This morning the price of Bitcoin VS USD is lower than it's likely set to be over the next few days. As such, it's a good time to trade your dollars for all the satoshi* you can hold. The big problem with what you're about to do isn't the cash exchange, it's the taxation of said investments that might end up being applied retroactively in the near future.

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FAA will restrict drone flights near nuclear energy sites next week

FAA will restrict drone flights near nuclear energy sites next week

The FAA is about to restrict the areas in which you can fly your drones. Starting next week, it will be illegal to fly your drones anywhere near one of seven nuclear energy sites, a ban established in the interest of national security. This is the first time the FAA has issued a drone ban at the request of the Energy Department, which asked the FAA to use its authority to create the restricted airspace.

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Homeland Security: 18 first responder apps had critical security issues

Homeland Security: 18 first responder apps had critical security issues

The Department of Homeland Security has announced a pilot project called "Securing Mobile Applications for First Responders" that looked into cybersecurity threats affecting public-safety apps. "The pilot sought to determine the degree to which the selected public-safety apps are vulnerable to cyberattack," the Department explained. During this pilot, the team found that 32 out of 33 popular first responder apps contained security and privacy issues.

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Trump guts National Monuments; Patagonia, Wildlife Groups fight back

Trump guts National Monuments; Patagonia, Wildlife Groups fight back

This week the folks at Patagonia clothing company have launched a largely web-based response to Trump's secret axing of National Monument land. The two National Monuments Trump reduced were Bear Ears and Grand Staircase-Escalante, one each of these designated by Trumps 2 most recent Democratic predecessors. President Bill Clinton classified Grand Staircase-Escalante in 1996, and President Barack Obama designated Bears Ears a monument in 2016.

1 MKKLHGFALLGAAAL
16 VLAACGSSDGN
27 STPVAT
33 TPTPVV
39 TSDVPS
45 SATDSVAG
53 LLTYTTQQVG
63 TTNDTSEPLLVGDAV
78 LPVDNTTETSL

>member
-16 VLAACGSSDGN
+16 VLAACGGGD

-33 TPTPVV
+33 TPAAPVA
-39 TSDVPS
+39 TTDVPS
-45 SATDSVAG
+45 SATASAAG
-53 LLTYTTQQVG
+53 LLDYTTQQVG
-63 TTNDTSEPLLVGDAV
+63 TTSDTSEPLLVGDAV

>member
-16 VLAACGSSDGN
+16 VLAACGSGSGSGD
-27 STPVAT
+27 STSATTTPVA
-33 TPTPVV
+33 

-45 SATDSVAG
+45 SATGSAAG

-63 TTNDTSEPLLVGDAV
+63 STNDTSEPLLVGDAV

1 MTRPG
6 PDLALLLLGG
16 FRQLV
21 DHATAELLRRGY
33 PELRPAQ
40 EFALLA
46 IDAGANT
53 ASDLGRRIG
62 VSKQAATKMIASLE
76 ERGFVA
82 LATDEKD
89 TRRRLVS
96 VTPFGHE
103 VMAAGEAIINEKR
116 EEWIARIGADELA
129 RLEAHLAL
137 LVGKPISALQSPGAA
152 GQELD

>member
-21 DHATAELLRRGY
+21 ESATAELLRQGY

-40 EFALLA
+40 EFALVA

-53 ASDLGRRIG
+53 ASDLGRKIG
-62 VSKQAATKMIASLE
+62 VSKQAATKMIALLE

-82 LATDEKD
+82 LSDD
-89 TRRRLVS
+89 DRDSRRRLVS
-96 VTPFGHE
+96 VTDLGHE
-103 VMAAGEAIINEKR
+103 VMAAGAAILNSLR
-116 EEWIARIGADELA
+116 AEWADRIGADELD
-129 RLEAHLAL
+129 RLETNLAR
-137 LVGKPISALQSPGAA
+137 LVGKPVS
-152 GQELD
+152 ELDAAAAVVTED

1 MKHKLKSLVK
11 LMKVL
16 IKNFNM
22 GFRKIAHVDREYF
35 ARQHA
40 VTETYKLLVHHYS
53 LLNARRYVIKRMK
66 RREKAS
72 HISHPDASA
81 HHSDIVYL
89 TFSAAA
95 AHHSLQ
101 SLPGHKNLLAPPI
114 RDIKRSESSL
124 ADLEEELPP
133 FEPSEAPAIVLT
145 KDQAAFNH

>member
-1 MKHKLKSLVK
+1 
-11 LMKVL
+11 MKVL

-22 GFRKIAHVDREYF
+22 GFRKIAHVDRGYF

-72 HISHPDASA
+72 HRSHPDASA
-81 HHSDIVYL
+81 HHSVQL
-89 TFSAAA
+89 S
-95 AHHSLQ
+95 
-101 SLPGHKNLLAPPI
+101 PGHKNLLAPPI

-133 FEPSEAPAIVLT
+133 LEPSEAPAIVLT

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Tesla flips on the world’s largest lithium ion battery

Tesla flips on the world’s largest lithium ion battery

Today is a big day for Tesla and the residents of South Australia, as the company has turned on its massive Powerpack battery at Neoen's Hornsdale wind farm. The 100-megawatt battery is officially the world's largest, at it will be used to supply South Australia's power grid with backup power during times of shortage. South Australia, of course, is no stranger to power outages, as blackouts left much of the area without power last summer.

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DJI accused of spying for China in leaked ICE memo [Update: DJI responds]

DJI accused of spying for China in leaked ICE memo [Update: DJI responds]

A leaked ICE bulletin warns of possible spying by drone maker DJI on behalf of the Chinese government, raising new concerns about security and privacy. The memo warns that DJI is very likely targeting certain government and private entities "to collect and exploit sensitive U.S. data." That is just a sliver of the long report, though, which warns that DJI's mobile apps are allegedly sending a bunch of data back to systems in Hong Kong and Taiwan.